Ice Thickness Testing and Guidelines
By angelamontana

Posted: December 17, 2012


Ice fishing season is here and that means being educated about ice thickness is extremely important.

The Minnesota Department of Natural Resources (MDNR) recommends, via their website, the following tools and instructions to use while testing the ice thickness BEFORE you set up your ice fishing station on a frozen body of water:

  • Ice chisel – An ice chisel is a metal rod with a sharp, flat blade welded onto one end. Drive the chisel into the ice, using a stabbing motion, to create a hole. Next, measure ice thickness with a tape measure.
  • Ice auger – There are 3 different kinds of augers: hand, electric and gas. Hand augers are low cost, light weight and quiet. Electric augers are also quiet, but use less manual labor than a hand auger.  Gas augers drill through ice the fastest, but are heavier, noisier and generally more costly than hand or electric models. After drilling a hole with the ice auger, measure ice thickness with a tape measure.
  • Cordless Drill – Using a cordless drill and a long, five-eighths inch wood auger bit, you can drill through eight inches of ice in less than 30 seconds. Most cordless drills that are at least 7.2 volts will work, but the type of bit is critical. You need a wood auger bit since they have a spiral called a “flute” around the shaft that metal drilling bits don’t. The flutes pull the ice chips out of the hole and help keep it from getting stuck, much in the way a full-sized ice auger works. After drilling a hole, measure ice thickness with a measure tape. Dry the bit and give it a quick spray of silicone lubricant after each use to prevent rust.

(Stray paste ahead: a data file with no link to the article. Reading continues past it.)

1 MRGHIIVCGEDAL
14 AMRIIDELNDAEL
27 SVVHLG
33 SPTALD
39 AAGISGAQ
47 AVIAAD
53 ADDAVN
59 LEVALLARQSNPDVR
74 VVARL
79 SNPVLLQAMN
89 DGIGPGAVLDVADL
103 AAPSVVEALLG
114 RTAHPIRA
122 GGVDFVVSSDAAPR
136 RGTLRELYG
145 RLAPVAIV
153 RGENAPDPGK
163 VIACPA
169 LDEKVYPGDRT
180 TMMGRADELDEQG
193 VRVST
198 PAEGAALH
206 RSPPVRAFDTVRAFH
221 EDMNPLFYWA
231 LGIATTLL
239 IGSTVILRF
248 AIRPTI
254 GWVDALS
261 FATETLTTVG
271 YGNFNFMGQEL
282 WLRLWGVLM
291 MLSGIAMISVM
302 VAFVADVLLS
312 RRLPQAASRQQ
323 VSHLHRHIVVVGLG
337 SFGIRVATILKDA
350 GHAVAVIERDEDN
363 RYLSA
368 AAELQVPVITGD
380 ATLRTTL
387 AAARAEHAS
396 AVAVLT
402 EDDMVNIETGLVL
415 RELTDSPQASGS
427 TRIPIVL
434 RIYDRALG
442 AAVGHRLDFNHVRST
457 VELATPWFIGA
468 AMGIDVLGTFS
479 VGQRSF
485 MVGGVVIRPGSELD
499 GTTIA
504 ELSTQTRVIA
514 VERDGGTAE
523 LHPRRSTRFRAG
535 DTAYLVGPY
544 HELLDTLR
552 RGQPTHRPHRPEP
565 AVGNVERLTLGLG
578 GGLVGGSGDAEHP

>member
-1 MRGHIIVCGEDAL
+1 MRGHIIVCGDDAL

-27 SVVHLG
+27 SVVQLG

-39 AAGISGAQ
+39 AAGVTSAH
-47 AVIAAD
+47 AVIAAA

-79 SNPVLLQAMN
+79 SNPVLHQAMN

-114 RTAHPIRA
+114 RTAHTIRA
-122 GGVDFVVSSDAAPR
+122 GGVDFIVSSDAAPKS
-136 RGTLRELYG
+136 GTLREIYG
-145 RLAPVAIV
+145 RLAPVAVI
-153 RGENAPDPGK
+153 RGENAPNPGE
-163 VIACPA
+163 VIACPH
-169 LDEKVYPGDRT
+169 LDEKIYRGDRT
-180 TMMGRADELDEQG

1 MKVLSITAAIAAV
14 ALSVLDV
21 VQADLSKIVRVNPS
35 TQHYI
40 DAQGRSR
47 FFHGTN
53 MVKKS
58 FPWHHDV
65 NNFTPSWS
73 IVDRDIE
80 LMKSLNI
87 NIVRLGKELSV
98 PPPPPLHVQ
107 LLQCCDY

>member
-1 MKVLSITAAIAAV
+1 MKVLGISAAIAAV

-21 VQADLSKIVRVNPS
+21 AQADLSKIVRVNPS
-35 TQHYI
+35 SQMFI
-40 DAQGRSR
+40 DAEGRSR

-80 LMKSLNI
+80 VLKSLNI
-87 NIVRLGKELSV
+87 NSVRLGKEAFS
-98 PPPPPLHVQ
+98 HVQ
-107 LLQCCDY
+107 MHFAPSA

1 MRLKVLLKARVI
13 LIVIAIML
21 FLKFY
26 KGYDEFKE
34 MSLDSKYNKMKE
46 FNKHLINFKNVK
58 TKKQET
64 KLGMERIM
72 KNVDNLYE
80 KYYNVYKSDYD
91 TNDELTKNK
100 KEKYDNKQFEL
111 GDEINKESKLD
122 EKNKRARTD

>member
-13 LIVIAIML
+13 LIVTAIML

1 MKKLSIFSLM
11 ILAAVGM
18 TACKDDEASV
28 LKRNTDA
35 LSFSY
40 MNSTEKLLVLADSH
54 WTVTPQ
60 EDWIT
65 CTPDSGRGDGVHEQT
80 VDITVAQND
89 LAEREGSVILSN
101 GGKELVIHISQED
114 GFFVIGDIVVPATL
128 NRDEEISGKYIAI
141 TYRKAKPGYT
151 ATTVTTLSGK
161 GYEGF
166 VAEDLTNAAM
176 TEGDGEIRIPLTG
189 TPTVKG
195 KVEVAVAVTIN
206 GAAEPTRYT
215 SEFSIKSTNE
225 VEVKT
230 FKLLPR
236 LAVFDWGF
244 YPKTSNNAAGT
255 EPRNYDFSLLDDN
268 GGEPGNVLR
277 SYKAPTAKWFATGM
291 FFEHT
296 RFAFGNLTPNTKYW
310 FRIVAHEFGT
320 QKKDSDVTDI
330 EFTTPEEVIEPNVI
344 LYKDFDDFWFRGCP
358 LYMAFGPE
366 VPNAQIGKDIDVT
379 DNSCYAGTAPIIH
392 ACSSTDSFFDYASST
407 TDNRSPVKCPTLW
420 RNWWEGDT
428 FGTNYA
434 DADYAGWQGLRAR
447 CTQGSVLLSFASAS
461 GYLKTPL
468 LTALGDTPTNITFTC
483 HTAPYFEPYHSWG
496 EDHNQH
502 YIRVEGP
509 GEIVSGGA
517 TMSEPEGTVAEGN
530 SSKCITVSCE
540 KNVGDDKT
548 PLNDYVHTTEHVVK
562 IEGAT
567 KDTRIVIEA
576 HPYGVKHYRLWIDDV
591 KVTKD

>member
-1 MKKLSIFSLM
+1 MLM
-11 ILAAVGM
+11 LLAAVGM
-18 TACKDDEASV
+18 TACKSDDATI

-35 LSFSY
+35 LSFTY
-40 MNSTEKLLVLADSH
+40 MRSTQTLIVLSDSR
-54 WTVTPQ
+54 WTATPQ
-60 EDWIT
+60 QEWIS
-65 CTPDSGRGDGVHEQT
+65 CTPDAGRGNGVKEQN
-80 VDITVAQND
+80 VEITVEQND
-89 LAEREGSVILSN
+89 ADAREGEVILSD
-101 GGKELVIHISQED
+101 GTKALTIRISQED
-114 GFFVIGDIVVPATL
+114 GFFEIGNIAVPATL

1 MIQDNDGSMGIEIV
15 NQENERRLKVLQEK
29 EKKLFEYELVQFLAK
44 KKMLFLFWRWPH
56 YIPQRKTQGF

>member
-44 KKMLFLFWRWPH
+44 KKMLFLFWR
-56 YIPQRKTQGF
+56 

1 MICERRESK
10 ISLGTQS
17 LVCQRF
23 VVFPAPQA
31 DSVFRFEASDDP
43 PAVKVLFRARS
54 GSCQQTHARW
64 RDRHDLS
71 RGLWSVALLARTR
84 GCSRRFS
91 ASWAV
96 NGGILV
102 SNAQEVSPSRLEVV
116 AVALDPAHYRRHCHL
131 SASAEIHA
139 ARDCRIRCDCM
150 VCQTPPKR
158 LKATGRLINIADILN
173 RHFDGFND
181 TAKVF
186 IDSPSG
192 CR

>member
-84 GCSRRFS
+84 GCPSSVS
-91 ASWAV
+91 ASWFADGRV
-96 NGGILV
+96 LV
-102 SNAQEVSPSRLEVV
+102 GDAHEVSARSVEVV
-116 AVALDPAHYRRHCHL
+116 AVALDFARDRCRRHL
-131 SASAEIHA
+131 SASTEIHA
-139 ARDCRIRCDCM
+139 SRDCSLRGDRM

• Tape measure – Use a tape measure to find ice’s true thickness. Put the tape measure into the hole and hook the bottom edge of ice before taking measurement. You can also use an ice fisherman’s ice skimmer with inch markings on the handle in place of the tape measure.  Don’t judge ice thickness by how easily a chisel or drill breaks the surface. It happens so quickly that it’s easy to overestimate the thickness.

The MDNR’s website also suggests that if you choose to bring a vehicle or two on the ice, after verifying the ice is thick enough, be sure to park all vehicles at least 50 feet apart and move them every two hours to prevent them from sinking.  They also recommend making a hole next to your vehicle, and if you see water over-flowing into the hole, “it’s time to move the vehicle”.

Ultimately, it is better to be safe than sorry, and if you have your own methods of testing ice thickness, by all means, use them.  Just be sure to test it first!

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